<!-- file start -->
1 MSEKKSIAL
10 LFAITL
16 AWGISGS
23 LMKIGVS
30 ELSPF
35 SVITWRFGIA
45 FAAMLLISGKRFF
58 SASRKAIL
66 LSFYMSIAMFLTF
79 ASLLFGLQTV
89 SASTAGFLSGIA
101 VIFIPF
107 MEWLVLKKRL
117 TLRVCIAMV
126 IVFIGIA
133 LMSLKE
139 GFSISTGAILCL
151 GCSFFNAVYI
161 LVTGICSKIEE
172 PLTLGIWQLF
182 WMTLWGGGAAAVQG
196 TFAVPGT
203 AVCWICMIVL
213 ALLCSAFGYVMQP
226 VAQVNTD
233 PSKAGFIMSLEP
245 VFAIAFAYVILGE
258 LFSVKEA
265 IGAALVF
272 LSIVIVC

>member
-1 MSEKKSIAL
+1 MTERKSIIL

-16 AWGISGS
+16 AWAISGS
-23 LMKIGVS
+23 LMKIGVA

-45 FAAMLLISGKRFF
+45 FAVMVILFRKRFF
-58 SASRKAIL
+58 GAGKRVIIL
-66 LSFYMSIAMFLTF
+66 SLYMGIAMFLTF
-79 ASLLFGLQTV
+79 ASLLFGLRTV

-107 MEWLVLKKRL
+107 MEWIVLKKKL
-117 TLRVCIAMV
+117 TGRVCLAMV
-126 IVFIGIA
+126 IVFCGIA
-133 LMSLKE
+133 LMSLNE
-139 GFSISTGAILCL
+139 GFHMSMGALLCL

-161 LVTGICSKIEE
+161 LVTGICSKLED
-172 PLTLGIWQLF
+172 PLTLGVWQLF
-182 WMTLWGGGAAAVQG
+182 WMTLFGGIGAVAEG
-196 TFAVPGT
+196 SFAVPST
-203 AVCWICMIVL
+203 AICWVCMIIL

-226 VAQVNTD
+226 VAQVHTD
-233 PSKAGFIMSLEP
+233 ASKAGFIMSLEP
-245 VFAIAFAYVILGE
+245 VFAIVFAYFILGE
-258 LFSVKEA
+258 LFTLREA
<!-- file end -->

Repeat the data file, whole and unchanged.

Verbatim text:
1 MSEKKSIAL
10 LFAITL
16 AWGISGS
23 LMKIGVS
30 ELSPF
35 SVITWRFGIA
45 FAAMLLISGKRFF
58 SASRKAIL
66 LSFYMSIAMFLTF
79 ASLLFGLQTV
89 SASTAGFLSGIA
101 VIFIPF
107 MEWLVLKKRL
117 TLRVCIAMV
126 IVFIGIA
133 LMSLKE
139 GFSISTGAILCL
151 GCSFFNAVYI
161 LVTGICSKIEE
172 PLTLGIWQLF
182 WMTLWGGGAAAVQG
196 TFAVPGT
203 AVCWICMIVL
213 ALLCSAFGYVMQP
226 VAQVNTD
233 PSKAGFIMSLEP
245 VFAIAFAYVILGE
258 LFSVKEA
265 IGAALVF
272 LSIVIVC

>member
-1 MSEKKSIAL
+1 MTERKSIIL

-16 AWGISGS
+16 AWAISGS
-23 LMKIGVS
+23 LMKIGVA

-45 FAAMLLISGKRFF
+45 FAVMVILFRKRFF
-58 SASRKAIL
+58 GAGKRVIIL
-66 LSFYMSIAMFLTF
+66 SLYMGIAMFLTF
-79 ASLLFGLQTV
+79 ASLLFGLRTV

-107 MEWLVLKKRL
+107 MEWIVLKKKL
-117 TLRVCIAMV
+117 TGRVCLAMV
-126 IVFIGIA
+126 IVFCGIA
-133 LMSLKE
+133 LMSLNE
-139 GFSISTGAILCL
+139 GFHMSMGALLCL

-161 LVTGICSKIEE
+161 LVTGICSKLED
-172 PLTLGIWQLF
+172 PLTLGVWQLF
-182 WMTLWGGGAAAVQG
+182 WMTLFGGIGAVAEG
-196 TFAVPGT
+196 SFAVPST
-203 AVCWICMIVL
+203 AICWVCMIIL

-226 VAQVNTD
+226 VAQVHTD
-233 PSKAGFIMSLEP
+233 ASKAGFIMSLEP
-245 VFAIAFAYVILGE
+245 VFAIVFAYFILGE
-258 LFSVKEA
+258 LFTLREA